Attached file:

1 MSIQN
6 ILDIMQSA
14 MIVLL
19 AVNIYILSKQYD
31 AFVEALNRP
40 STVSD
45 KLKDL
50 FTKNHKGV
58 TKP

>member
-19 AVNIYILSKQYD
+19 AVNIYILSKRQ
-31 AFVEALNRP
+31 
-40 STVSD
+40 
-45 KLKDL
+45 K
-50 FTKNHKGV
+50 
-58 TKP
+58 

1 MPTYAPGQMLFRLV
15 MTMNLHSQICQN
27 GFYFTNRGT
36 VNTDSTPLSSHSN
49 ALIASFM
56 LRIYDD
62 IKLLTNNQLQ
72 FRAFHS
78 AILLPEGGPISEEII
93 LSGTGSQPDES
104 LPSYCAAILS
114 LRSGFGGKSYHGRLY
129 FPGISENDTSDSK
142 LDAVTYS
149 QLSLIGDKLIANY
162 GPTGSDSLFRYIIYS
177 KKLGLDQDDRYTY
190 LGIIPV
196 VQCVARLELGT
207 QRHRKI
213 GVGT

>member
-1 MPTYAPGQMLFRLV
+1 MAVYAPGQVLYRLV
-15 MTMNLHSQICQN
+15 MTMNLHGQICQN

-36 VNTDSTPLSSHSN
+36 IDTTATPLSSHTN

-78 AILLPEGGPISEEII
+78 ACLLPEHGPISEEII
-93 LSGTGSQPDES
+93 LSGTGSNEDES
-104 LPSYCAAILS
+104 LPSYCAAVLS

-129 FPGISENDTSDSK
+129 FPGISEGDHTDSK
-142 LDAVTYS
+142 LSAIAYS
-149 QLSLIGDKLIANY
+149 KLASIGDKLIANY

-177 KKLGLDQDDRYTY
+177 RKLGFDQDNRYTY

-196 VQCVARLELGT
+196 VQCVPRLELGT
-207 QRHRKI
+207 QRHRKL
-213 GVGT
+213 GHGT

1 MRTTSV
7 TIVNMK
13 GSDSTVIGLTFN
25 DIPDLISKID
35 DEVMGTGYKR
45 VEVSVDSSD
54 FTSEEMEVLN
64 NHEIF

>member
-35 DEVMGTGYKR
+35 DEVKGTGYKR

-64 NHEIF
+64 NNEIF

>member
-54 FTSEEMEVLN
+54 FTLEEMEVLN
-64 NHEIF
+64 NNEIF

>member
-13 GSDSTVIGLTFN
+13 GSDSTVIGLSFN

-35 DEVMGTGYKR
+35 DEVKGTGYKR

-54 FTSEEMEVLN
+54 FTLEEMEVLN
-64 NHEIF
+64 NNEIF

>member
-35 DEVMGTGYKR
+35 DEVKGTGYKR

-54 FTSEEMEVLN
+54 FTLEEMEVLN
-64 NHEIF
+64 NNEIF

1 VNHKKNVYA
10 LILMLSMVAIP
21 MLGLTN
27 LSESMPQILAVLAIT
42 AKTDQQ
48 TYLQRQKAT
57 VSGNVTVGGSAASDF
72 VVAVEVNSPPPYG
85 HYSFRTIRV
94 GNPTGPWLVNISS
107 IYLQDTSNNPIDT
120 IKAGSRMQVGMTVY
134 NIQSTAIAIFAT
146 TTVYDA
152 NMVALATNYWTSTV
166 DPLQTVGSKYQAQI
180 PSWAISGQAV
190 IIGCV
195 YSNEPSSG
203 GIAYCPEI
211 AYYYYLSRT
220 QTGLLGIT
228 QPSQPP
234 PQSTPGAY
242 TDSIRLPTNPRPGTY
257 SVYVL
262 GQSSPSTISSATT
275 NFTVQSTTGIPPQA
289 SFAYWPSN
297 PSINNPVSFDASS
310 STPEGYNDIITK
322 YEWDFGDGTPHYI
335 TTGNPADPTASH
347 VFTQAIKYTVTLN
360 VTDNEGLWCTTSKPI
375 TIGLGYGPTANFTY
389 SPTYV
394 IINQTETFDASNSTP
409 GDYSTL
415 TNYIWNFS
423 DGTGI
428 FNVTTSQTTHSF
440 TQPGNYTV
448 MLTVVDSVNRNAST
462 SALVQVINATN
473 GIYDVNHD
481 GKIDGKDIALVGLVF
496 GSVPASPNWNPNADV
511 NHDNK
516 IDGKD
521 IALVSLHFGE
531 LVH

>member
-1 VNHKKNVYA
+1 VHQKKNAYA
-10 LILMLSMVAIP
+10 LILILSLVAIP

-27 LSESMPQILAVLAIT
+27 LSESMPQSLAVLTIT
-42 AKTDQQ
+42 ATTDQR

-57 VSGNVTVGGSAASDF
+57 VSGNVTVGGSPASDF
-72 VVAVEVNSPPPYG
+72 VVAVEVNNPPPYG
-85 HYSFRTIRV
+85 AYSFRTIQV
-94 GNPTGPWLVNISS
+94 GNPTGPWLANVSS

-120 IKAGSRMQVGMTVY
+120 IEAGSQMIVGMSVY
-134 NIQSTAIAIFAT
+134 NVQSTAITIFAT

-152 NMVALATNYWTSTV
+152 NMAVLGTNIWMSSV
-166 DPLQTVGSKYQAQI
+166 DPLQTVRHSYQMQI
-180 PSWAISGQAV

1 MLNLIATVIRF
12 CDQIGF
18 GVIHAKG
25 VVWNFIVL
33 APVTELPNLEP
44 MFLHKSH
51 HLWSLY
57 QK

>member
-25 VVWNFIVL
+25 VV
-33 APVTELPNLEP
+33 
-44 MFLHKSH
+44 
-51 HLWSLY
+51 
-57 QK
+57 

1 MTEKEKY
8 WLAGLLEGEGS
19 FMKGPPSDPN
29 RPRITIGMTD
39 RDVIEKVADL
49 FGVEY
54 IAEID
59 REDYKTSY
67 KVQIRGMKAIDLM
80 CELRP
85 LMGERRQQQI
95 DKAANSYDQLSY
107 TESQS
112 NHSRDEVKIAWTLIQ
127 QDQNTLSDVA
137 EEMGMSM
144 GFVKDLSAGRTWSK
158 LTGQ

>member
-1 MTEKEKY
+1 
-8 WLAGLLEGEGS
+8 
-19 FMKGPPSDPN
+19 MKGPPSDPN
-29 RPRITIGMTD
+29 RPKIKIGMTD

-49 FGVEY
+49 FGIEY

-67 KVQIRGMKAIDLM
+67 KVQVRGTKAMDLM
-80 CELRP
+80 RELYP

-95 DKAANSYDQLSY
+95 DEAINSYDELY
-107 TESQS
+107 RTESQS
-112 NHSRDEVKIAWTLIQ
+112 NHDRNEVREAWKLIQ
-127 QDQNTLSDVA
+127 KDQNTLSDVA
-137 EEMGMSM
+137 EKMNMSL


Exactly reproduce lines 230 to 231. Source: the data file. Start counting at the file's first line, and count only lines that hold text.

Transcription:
+49 FGIEY

-67 KVQIRGMKAIDLM